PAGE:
• Legislative Update For The Week Ending September 30 2011 Feed

    For updates on the three bills endorsed by TSCL this week, follow the Legislative News or the Track Bills sections of our website. To view TSCL's full legislative agenda for the 115th Congress, click HERE. .TSCL opposes these cuts for a number of reasons. Medical practices in particular have been hurt by the pandemic and should not have to face lower Medicare reimbursements. .One widely-discussed proposal would limit the drop in benefits when a spouse dies to 75% of the couple's combined benefit. In the example above that would boost the widow's benefit by 0 per month to ,800. … Continued

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    Second, three new cosponsors signed on to the Social Security Expansion Act (H.R. 1114), bringing the total up to thirty-six. The new cosponsors are Representative Robert Brady (PA-1), Representative Albio Sires (NJ-8), and Representative Tim Ryan (OH-13). If adopted, H.R. 1114 would enhance Social Security benefits by basing COLAs on the CPI-E, increasing monthly benefits by around , improving the Special Minimum Benefit, applying the payroll tax to income above 0,000, and applying a 6.2 percent tax on investment income for wealthy individuals. .However, there might be other ways to augment finances, particularly through an additional tax exemption and the Child Tax Credit. The American Rescue Plan Act (ARPA) of 2021 expands the Child Tax Credit for tax year 2021 in the following ways: .The Notch Could Happen Again … Continued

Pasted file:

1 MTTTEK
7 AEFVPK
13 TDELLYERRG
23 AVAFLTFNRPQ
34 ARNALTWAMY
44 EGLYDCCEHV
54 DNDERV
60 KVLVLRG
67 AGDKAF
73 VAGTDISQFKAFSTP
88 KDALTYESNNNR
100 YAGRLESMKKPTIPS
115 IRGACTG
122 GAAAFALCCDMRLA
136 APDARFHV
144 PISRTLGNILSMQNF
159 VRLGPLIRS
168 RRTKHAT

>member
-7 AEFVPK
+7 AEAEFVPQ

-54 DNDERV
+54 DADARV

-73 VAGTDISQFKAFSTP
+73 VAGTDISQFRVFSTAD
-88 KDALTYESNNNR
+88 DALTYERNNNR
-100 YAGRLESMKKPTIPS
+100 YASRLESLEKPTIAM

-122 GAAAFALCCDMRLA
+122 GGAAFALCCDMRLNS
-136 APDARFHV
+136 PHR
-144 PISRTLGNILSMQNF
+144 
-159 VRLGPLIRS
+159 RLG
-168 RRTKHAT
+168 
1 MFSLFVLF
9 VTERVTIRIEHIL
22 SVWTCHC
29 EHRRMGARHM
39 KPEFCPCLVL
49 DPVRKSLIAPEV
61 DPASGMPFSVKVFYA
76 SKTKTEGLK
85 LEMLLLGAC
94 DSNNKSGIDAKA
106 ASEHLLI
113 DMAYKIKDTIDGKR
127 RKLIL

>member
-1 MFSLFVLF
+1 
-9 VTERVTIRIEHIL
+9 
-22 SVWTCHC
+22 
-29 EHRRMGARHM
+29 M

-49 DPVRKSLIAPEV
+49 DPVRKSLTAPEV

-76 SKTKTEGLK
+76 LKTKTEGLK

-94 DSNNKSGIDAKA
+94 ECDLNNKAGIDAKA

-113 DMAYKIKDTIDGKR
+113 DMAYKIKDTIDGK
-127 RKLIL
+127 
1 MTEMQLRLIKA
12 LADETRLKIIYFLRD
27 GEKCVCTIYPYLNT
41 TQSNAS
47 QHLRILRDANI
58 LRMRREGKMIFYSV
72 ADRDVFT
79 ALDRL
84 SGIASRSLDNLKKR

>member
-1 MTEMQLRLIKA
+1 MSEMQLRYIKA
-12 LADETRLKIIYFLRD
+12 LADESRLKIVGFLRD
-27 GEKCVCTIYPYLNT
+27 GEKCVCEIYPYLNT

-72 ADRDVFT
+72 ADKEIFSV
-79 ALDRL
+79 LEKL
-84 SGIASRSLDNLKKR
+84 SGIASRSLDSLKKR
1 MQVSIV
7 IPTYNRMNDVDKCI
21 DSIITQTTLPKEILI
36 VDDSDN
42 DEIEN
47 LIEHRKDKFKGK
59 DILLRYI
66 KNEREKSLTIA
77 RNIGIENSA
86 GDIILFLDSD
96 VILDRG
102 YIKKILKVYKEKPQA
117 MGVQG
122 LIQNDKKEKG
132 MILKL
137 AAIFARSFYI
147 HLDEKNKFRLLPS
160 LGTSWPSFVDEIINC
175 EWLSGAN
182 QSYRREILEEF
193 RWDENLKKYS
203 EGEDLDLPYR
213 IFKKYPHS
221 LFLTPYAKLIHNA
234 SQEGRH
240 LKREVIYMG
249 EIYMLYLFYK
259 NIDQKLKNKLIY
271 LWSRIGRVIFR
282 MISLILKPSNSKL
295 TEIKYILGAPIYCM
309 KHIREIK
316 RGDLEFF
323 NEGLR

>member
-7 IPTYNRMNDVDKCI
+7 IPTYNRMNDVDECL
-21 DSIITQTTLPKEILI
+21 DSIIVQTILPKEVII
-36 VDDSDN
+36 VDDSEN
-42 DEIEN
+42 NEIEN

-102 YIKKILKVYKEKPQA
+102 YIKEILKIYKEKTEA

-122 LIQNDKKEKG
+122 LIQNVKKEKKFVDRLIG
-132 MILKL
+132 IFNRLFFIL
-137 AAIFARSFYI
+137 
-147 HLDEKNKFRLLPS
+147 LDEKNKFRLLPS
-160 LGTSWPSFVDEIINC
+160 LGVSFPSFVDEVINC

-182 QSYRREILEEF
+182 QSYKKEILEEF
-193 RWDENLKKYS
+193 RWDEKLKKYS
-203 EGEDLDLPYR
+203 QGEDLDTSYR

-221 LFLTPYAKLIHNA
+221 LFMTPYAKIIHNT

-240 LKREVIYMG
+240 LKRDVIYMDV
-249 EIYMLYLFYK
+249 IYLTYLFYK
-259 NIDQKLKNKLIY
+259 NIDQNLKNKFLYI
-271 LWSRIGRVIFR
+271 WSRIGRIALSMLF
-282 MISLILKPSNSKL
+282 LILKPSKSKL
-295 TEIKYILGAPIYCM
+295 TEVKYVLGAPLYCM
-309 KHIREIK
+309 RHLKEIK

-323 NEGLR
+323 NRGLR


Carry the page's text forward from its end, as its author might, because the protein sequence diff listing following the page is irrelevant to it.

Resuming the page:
Hunger and food insecurity is a huge problem in America. Nearly 41 million Americans struggle to put food on the table each day, including five million seniors. Because of their lack of income, many of our seniors are often faced with the frightening decision of whether to purchase food or medicine. . Basing a decision on amenities and features. Just because the facility markets itself like a five - star hotel or is located near a great golf course does not equate to five - star standards of care. Look around and get a feel for the number of staff to residents. Try to meet a few residents. Are they happy? Does the staff look like they get satisfaction from their work? The office of your local Long Term Care Ombudsman can tell you about documented issues and problems that facilities have had in the past. .However, there is and has been an alternative. A bipartisan Senate bill backed by Trump stopped short of giving Medicare bargaining power but would have limited annual price increases and capped costs for older people. The bill passed out of a Senate committee but was never brought to the full body, again because Majority Leader McConnell has refused to do so. .We gave you the bad news about eating fried foods, which really is nothing very new. But there was some hopeful news last week that we want to pass along. .This week, Members of Congress returned to their home states and districts for a week-long recess to celebrate the Thanksgiving holiday. They are expected to return to Capitol Hill on Monday, November 28th, to resume the lame-duck session. .Last week the U.S. House of Representatives announced it will not implement the President's directive for employees of the House, joining major companies in rejecting the option. .In addition, the budget proposal includes more than 0 billion in cuts to Medicare providers, including hospitals, post-acute care providers, skilled nursing facilities, and pharmaceutical companies. According to the White House, these cuts would add five years to the solvency of the Medicare Trust Fund, but TSCL has concerns about how they would affect seniors' access to quality medical care. .(Washington, DC) – Although there won't be any Social Security cost – of - living adjustment (COLA) next year, many of the nation's biggest drug and health plans are sharply increasing costs, warns The Senior Citizens League (TSCL). "Outrage is growing among older voters who question how COLAs can be zero, when their healthcare costs are taking the biggest jump in seven years," says TSCL Chairman, Ed Cates. .TSCL's members and supporters tend to be older, less affluent seniors. They are also, to a large extent, Notch victims — those individuals who receive lower Social Security benefits because they were born between the years 1917 and 1926.